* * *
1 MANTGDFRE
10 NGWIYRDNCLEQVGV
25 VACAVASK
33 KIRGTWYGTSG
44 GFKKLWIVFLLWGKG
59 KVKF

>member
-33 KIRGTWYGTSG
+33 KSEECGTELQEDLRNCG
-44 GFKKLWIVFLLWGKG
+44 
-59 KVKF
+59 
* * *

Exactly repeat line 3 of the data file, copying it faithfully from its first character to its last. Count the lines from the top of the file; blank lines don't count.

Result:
25 VACAVASK